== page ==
Fuel crisis: Govt might ask ONGC to absorb crude price hikes but state-owned explorer's capex to prevent it from doing so
To resolve a fuel crisis, the government may ask ONGC to sell crude at discounted rates to state-owned refiners, or may levy a windfall tax on the explorer.
With fuel prices rocketing, the government may ask Oil and Natural Gas Corp (ONGC) to sell crude at discounted rates to state-owned refiners, or may levy a windfall tax on the explorer, in a bid to to rein in spiralling retail rates of petrol and diesel.
However, ONGC, with substantial capital expenditure plans scheduled for the ongoing fiscal, cannot absorb rising oil prices or subsidise fuel sold to motorists.
That apart, the company also faces the risk of a rating downgrade if it is forced to borrow more to subsidise petrol and diesel prices. “Any more borrowing to support subsidy sharing programme could deteriorate our debt-equity ratio and give rise to a rating downgrade risk,” an unnamed company executive was quoted as saying by The Economic Times.
ONGC officials feel that any government diktat asking the explorer to share the burden of subsidy, while sparing private explorers, will be unfair.
In its attempt to find a permanent solution to the ongoing fuel crisis, the Narendra Modi-led regime could levy a windfall tax in the form of a cess when oil prices cross $70 per barrel.
Under the scheme, oil producers, who get paid international rates for the oil they produce from domestic fields, would have to part with any revenue earned when prices cross the $70 per barrel mark.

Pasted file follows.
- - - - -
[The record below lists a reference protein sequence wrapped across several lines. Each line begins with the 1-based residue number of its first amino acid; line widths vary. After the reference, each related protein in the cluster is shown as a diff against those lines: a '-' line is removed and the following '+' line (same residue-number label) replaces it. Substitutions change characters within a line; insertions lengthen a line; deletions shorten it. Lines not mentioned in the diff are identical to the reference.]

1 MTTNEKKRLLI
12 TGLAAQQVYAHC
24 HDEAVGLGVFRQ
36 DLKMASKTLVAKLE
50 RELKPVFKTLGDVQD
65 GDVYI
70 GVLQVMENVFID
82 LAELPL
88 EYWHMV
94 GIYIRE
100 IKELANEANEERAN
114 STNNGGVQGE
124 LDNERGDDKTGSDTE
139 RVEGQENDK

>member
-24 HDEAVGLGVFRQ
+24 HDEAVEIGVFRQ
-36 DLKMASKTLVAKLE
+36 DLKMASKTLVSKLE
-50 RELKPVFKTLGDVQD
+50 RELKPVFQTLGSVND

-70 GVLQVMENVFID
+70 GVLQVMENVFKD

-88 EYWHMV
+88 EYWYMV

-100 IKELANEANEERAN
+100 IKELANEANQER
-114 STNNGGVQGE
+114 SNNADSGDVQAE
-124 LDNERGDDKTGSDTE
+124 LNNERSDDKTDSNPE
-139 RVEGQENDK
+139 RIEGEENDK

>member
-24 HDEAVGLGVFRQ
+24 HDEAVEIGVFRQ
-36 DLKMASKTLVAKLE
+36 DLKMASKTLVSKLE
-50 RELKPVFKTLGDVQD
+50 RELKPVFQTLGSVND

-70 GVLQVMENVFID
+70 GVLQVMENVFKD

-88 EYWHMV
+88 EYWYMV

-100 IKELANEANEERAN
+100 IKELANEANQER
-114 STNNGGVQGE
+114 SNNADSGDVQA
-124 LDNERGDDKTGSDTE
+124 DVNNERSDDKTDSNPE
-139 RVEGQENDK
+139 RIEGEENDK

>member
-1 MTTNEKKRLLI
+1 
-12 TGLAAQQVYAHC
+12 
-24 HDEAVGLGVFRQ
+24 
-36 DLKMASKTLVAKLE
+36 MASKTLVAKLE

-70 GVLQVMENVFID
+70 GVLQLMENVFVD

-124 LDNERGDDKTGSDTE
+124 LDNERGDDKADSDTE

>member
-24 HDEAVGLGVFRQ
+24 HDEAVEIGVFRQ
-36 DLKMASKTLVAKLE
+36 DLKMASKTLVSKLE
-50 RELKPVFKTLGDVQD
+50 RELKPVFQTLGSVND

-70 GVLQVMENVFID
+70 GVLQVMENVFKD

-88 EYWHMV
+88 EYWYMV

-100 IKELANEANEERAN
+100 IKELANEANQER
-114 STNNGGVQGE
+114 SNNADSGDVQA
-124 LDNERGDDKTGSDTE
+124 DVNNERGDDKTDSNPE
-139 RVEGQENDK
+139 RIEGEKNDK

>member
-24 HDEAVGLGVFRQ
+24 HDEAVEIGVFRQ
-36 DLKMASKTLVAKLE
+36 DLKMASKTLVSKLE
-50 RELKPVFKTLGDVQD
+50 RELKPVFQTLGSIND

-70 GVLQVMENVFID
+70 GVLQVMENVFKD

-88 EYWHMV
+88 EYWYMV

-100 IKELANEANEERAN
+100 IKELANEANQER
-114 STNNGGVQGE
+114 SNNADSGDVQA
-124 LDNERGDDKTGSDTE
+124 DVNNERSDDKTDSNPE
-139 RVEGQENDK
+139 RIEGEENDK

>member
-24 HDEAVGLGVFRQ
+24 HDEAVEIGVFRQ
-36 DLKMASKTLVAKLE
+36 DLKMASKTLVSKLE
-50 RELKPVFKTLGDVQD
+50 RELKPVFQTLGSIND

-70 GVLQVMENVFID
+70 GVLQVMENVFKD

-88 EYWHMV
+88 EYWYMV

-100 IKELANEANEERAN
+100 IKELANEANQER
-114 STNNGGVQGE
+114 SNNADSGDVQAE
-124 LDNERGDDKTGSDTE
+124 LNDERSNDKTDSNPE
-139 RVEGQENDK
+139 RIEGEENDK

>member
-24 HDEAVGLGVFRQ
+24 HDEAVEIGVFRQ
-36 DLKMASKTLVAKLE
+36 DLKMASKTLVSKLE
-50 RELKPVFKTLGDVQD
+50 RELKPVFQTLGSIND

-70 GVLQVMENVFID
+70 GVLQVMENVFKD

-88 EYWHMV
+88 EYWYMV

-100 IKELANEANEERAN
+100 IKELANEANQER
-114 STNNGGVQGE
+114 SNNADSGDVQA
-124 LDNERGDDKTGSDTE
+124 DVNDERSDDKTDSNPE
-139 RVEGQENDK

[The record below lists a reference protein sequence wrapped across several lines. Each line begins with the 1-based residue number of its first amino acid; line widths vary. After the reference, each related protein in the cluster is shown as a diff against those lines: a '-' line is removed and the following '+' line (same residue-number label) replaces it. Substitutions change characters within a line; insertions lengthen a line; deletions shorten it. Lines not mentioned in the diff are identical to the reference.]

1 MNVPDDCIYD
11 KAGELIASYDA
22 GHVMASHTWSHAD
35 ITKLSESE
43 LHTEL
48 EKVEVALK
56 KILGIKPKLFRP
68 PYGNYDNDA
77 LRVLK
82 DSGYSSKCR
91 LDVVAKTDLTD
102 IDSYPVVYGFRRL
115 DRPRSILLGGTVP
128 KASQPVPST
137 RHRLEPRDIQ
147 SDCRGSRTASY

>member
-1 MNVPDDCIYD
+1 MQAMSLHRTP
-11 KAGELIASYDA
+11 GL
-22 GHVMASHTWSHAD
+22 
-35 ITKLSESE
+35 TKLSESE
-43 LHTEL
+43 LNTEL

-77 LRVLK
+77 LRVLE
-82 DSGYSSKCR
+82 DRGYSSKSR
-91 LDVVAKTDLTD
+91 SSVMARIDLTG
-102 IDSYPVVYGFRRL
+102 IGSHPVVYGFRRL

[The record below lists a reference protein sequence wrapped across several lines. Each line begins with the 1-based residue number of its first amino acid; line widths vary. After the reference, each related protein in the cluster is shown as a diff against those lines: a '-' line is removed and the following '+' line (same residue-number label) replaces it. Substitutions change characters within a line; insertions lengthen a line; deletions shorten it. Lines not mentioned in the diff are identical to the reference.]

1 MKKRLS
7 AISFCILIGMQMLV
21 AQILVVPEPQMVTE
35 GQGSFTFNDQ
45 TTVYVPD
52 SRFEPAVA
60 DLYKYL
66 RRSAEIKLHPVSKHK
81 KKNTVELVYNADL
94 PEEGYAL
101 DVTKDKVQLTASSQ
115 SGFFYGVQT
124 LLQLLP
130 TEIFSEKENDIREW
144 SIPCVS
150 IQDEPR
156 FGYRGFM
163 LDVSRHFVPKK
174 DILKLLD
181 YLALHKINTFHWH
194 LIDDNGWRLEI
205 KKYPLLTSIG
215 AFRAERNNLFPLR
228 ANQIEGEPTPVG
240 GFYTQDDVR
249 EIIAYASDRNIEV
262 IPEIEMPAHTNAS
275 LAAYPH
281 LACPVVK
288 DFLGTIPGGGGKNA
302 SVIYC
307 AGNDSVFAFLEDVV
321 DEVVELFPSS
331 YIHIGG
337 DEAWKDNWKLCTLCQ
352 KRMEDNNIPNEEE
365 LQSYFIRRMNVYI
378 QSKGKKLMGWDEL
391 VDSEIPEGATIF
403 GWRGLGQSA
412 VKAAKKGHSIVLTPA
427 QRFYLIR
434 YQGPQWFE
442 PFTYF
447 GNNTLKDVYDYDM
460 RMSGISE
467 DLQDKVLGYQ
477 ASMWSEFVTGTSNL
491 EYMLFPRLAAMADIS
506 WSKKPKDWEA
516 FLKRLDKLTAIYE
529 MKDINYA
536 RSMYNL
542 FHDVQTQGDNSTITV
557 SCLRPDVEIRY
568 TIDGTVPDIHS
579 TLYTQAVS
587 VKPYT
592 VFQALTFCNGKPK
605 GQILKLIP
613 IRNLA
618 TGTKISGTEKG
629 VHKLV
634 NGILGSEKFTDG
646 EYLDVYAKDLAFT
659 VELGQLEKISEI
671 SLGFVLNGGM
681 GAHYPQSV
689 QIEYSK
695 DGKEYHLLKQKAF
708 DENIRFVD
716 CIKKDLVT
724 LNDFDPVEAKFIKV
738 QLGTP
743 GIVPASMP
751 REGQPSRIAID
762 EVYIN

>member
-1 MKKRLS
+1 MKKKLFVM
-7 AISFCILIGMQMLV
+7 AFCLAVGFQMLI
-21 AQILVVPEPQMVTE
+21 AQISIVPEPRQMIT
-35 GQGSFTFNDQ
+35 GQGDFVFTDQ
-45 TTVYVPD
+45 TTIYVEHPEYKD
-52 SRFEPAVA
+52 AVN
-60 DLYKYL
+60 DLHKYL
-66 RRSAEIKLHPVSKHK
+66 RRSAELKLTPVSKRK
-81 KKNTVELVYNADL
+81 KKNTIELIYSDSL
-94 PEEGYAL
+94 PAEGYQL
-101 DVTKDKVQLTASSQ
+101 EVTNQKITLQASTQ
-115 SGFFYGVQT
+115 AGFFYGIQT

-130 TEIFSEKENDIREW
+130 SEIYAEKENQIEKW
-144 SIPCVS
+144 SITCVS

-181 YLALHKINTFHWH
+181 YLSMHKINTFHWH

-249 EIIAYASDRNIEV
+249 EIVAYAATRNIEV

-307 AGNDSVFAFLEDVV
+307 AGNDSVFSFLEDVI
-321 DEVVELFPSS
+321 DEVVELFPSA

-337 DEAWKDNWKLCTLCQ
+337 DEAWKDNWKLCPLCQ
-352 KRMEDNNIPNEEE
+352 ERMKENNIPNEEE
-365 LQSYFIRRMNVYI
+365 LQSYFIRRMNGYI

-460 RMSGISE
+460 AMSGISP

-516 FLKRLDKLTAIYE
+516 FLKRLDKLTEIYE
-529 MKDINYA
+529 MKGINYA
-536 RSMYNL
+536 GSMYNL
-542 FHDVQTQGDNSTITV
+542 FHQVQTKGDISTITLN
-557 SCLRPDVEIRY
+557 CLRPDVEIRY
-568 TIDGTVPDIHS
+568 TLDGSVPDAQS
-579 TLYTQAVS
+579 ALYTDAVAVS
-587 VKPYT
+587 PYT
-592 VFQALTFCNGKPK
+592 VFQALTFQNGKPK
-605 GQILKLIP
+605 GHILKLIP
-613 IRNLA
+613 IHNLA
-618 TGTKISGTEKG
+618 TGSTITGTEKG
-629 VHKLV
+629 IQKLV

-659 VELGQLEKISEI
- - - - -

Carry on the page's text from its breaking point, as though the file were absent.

The revenues paid to the government will be passed on to fuel retailers, helping them absorb spikes beyond the threshold levels.
ONGC and Oil India Ltd (OIL) had for more than 13 years paid as much as 40 percent of the under-recoveries from fuel retailers selling petrol, diesel, cooking gas (LPG) and kerosene at a government-mandated price, which was way below the cost. This subsidy sharing ended in June 2015 with global oil prices plummeting.
The risk of them being asked to bear a part of the subsidy again is looming with the recent rise in international oil rates, Moody’s said in a report on 22 May.
“Because of the government’s widening fiscal deficit, ONGC and OIL could be asked to bear part of the Indian government’s fuel subsidy for oil, if prices stay above $60 per barrel for the fiscal year ending March 2019,” Moody’s Senior Vice President Vikas Halan said.
Moody’s said the government could intervene to address record high prices of petrol and diesel by reducing the excise duty on these products, especially if oil prices stay high. These taxes makeup over 20 percent of the retail selling prices and were increased in 2016 when oil prices fell.
ONGC's capex plan
On 2 May ONGC said that it is planning to invest 176.15 billion rupees ($2.64 billion) on drilling oil and gas wells in fiscal 2018-19. The investment represents a growth of about 24 percent over the previous fiscal year's drilling budget. ONGC aims to drill 535 oil and gas wells in the ongoing fiscal year to March 2019, compared with the 503 wells drilled in the previous year, the company said in a statement.
It should be recalled here that ONGC, in January, had announced the acquisition of the government's majority stake in oil refiner Hindustan Petroleum Corp Ltd (HPCL) for Rs 36,915 crore, paying a premium of over 10 percent. ONGC paid Rs 473.97 per share for 77.8 crore shares of HPCL.
With inputs from agencies
As US banking crisis and global recession gain momentum, India provides an exception to the scenario
Moody's has downgraded the American banking sector from stable to negative for the systemic risks it poses. A global recession is gaining momentum according to the World Bank. Yet, India is expected to become a $5 trillion economy by 2028
Pakistan PM Sharif says govt will provide subsidised petrol to low-income people
The programme to help the people will be implemented soon and a comprehensive strategy is being formulated on the issue
Pakistan Economic Crisis: Another inflation bomb hits Pakistanis as fuel prices touch new high
The surge in petrol and diesel prices in Pakistan will directly impact the common people because of an increase in transport costs